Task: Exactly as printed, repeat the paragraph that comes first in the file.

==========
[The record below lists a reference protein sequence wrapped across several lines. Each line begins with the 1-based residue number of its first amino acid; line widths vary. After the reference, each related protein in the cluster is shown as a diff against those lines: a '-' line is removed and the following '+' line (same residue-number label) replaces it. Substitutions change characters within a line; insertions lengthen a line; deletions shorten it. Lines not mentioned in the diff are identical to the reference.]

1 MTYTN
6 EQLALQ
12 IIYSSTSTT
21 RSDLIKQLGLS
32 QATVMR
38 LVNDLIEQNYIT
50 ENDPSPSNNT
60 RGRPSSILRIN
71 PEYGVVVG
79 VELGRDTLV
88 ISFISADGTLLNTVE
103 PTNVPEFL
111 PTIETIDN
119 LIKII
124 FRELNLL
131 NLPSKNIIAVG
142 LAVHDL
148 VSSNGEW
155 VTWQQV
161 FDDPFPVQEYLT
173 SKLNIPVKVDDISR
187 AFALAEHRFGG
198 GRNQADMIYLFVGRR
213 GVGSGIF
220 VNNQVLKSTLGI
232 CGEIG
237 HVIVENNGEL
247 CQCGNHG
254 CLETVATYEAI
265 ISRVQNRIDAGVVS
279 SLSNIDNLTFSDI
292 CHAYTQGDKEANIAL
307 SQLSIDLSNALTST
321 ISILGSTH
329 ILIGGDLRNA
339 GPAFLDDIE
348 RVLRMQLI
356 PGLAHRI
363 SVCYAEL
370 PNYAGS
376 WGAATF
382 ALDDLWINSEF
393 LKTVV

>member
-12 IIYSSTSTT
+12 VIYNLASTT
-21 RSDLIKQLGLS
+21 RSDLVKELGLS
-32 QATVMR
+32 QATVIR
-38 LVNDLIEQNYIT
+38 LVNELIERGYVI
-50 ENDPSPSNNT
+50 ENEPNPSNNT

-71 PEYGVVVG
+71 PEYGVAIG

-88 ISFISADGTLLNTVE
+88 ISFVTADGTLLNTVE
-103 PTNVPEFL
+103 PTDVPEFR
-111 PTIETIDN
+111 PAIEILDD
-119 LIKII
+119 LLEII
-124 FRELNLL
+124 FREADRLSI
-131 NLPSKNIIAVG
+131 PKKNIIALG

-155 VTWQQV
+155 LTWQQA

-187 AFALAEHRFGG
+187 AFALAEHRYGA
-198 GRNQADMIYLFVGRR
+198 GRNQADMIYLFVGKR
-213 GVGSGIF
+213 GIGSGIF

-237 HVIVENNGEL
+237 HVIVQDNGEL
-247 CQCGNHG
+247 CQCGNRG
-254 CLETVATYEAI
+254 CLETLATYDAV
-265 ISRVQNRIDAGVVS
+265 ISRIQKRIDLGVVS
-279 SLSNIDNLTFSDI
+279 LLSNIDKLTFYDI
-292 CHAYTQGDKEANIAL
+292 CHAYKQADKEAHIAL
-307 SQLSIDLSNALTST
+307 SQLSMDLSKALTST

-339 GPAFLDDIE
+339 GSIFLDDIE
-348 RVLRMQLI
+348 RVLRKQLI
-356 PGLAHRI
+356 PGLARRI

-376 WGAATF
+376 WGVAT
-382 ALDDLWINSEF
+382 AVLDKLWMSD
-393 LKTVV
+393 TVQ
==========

[The record below lists a reference protein sequence wrapped across several lines. Each line begins with the 1-based residue number of its first amino acid; line widths vary. After the reference, each related protein in the cluster is shown as a diff against those lines: a '-' line is removed and the following '+' line (same residue-number label) replaces it. Substitutions change characters within a line; insertions lengthen a line; deletions shorten it. Lines not mentioned in the diff are identical to the reference.]